An anonymous group of developers debuted the Bitcoin network in 2009. They used cryptography, proof of work, and decentralized computer networks. The principles that guided them were:
- How do we ensure a strong control of ownership of value (using cryptographic keys)?
- How do we remove intermediaries?
- How do we incentivize random people across the planet to behave in a way that most benefits the collective?
What they created was a way to mint and manage the value of a currency in an equal and distributed manner with no central authority using computer networks. Bitcoin took off, giving birth to what is now commonly referred to as blockchain technology.
Soon after, people all over the world began building other uses for blockchain technology. The results of these efforts since 2009 have come in waves. Bitcoin itself was the first wave. The ‘second wave’ peaked in 2017, with over two thousand new blockchain projects. These projects explored using blockchain technology for medical records, ecommerce, supply chain management, and fighting counterfeit products, to name a few. We are now in the middle of the ‘third wave’, which seeks to solve a wide range of problems and build on what was learned in the first two waves.
Ethereum kicked off and pioneered the second wave. Cardano and other contemporaries kicked off and are pioneering the third wave. This article aims to help you understand how Ethereum and Cardano deploy blockchain technology and the problems each is attempting to solve.
Ethereum launched in 2015 as a way to create a ‘world computer’ powered by blockchain technology. Anyone, anywhere in the world, with access to the internet and electricity, can purchase special computer hardware and join the Ethereum network. Their computer becomes a “node” in the network when they join. The Ethereum software uses all of these nodes, belonging to many different individuals, to form a single virtual machine called the Ethereum Virtual Machine (EVM). This unified yet decentralized machine has what is called a “global shared state.” This simply means that each node on the network holds a copy of all data sent to or created by the EVM.
Software developers write programs and store the entire program on this global EVM, much like the familiar programs that have been written for our home and work computers for decades. Once the program is deployed, it cannot be changed or removed from the blockchain. Ethereum programs are created using a programming language made specifically for Ethereum called Solidity.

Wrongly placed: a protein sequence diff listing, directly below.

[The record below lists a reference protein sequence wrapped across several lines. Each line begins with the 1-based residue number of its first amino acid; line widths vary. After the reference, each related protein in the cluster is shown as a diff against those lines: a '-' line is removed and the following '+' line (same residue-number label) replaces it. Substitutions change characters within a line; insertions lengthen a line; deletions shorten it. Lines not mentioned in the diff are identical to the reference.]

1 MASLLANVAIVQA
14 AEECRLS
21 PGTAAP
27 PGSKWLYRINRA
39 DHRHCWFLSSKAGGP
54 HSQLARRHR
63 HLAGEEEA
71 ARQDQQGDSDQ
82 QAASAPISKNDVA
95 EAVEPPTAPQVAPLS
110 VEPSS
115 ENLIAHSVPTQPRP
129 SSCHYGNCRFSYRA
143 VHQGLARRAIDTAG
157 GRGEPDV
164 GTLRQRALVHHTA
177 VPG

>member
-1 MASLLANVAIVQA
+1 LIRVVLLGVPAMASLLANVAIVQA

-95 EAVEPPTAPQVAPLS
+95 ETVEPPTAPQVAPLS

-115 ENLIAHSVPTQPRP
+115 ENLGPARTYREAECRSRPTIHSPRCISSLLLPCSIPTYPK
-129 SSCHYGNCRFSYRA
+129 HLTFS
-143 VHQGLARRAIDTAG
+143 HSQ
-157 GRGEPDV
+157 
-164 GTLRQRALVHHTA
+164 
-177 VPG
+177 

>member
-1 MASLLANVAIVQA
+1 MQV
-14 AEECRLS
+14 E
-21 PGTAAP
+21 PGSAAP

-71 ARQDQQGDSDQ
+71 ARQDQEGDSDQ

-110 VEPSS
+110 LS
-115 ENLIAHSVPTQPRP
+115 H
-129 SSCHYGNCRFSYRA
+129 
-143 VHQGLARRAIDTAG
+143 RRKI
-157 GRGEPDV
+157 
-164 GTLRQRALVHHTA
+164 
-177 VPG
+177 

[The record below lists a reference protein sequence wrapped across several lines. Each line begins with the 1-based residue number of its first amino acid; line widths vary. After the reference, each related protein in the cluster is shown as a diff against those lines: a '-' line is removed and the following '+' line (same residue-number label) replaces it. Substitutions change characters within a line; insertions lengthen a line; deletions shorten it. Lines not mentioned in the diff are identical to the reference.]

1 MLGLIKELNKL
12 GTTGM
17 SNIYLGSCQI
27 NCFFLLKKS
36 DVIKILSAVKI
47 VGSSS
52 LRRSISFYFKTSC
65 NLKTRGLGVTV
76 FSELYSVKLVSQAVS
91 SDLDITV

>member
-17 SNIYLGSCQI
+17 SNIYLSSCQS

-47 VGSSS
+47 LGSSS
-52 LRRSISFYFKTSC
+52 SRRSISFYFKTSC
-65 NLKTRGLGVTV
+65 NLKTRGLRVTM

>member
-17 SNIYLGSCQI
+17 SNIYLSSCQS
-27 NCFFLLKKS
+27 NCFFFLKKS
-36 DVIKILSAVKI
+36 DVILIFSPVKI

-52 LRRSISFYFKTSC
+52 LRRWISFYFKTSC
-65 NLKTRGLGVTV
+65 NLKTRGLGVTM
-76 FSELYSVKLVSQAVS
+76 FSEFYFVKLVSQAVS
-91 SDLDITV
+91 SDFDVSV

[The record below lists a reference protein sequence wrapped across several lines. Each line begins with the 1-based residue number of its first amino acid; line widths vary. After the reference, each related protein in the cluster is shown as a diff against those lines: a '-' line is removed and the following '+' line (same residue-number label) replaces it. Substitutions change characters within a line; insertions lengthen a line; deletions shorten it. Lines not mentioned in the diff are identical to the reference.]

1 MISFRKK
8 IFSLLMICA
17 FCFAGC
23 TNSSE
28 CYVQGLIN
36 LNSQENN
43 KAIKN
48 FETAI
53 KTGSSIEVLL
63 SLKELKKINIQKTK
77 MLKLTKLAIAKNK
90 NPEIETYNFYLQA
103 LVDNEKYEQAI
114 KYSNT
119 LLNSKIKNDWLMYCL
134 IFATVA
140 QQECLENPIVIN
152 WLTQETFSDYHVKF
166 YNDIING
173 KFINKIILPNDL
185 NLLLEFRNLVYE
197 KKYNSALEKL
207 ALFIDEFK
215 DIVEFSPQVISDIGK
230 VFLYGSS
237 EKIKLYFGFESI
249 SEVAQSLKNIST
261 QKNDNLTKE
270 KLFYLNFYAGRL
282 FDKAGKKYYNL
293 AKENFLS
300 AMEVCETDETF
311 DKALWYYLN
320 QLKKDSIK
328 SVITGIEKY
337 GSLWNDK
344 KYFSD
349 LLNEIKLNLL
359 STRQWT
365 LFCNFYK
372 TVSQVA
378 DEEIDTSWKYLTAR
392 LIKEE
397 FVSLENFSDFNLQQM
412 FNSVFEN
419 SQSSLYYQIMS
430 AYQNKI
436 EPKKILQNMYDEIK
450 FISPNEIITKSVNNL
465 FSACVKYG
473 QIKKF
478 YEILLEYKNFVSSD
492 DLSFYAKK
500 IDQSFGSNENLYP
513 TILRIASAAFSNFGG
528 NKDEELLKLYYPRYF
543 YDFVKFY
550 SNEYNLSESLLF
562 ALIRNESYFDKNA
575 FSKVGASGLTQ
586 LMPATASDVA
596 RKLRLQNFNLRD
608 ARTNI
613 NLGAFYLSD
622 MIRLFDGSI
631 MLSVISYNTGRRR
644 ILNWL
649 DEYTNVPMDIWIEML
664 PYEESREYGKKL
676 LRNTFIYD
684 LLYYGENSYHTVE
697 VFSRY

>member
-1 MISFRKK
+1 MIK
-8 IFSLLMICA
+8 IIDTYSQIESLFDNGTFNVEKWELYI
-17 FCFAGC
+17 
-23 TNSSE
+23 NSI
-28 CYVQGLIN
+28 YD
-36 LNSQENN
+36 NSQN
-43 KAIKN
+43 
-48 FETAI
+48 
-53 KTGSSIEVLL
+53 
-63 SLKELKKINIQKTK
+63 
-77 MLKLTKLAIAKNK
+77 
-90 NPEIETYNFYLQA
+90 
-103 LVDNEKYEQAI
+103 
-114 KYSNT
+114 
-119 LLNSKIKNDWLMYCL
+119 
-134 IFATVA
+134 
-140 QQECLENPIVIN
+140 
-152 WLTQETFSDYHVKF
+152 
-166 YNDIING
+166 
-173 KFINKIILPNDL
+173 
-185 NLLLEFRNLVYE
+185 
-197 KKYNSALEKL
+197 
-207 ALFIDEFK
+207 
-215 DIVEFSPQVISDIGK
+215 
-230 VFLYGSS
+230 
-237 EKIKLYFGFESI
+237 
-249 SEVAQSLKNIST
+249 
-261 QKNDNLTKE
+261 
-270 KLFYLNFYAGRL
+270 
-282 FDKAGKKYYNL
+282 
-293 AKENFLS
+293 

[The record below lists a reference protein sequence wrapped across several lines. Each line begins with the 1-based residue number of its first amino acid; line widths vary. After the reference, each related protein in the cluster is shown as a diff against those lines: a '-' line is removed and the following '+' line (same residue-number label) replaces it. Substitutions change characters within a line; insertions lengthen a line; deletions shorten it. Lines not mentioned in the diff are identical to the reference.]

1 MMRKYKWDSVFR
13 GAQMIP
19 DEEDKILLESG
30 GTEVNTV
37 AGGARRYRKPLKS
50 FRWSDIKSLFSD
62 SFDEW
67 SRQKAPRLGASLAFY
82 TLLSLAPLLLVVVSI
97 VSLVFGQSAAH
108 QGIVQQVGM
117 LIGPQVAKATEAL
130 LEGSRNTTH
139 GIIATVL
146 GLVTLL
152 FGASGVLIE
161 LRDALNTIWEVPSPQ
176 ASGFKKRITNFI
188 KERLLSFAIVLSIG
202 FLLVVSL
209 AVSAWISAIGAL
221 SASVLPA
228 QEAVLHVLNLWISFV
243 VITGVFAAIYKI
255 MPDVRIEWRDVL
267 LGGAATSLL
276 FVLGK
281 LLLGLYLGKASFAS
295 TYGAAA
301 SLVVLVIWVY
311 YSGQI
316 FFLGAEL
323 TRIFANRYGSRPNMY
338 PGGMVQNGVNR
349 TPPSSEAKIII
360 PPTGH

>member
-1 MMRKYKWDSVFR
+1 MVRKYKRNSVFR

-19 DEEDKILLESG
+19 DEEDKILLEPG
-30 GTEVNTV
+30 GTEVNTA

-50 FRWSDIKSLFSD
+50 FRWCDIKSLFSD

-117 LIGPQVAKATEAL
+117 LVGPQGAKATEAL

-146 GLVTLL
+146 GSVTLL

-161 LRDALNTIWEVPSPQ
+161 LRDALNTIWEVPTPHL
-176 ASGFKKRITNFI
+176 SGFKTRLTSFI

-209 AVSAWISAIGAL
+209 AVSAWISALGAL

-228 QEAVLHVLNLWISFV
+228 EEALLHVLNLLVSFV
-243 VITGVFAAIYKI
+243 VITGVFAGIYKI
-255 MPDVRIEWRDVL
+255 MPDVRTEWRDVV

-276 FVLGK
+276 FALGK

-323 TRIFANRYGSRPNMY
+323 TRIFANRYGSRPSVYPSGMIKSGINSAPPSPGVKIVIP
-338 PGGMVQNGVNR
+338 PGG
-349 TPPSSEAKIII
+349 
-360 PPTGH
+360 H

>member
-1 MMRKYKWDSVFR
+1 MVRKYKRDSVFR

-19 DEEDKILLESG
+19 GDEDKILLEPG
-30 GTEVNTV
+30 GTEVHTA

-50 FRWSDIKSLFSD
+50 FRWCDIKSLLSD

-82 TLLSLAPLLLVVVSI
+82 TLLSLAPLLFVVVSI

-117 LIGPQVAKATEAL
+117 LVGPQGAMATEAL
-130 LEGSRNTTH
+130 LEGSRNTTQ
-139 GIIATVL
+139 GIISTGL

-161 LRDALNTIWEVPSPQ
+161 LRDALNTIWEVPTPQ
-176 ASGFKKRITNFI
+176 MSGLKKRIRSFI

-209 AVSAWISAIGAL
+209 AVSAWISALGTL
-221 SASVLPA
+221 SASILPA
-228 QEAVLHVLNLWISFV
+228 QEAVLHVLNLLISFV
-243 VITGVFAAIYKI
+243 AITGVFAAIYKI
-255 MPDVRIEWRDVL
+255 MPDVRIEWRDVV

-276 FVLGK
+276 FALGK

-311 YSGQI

Anyone can request the EVM to run any program that is deployed on the network. You broadcast your request by sending Ethereum's native currency, Ether (Eth), to the unique location of the program on the blockchain. As of April 2022, an estimated 2 million Solidity programs were deployed to the Ethereum Virtual Machine. These programs encompass a wide range of features and capabilities. These include but are not limited to:
- Financial investment products,
- NFTs (art and unique entities on the blockchain)
- Tokens (specific community currencies)
- Game achievements and asset keeping.
To make requests on the Ethereum network - that is, in order to use it - you must create an Ethereum account. This is true whether you are a developer, a user, an Ethereum program, or someone running an Ethereum node. This is something new and different about Ethereum - Bitcoin does not require creating an account. Ethereum accounts are used to record the sum of all interactions involving that account. As of 2022, the total number of Ethereum accounts is around 199 Million.
Ethereum’s account and global state models make it much easier to understand what’s happening on the network in real-time. This has some significant advantages, but also some drawbacks. These will be covered more in the next article, but for now, let’s jump to the third wave.
Two years after Ethereum launched, Cardano arrived on the scene with a different take on blockchain and how it should work. While second-generation blockchain networks like Ethereum focus primarily on bringing computer programs ONTO the blockchain, Cardano actually took a step back, in order to solve some problems and build a stronger foundation.
Cardano is taking the “specialized toolkit” route. To do this, Cardano returned to Bitcoin’s first principles. Cardano used scholastic peer-reviewed processes to think long and hard about what it means to have a global blockchain system that can help solve four classes of challenges:
- Like Bitcoin, a store of value
- Like Ethereum, secure apps and programs
- Managing identities that can’t be taken away once issued (a new concept!)
- Managing governance processes
Cardano picked up where Bitcoin stopped in its attempt to provide a toolkit for these challenges. Here is a peek at the Cardano toolkit: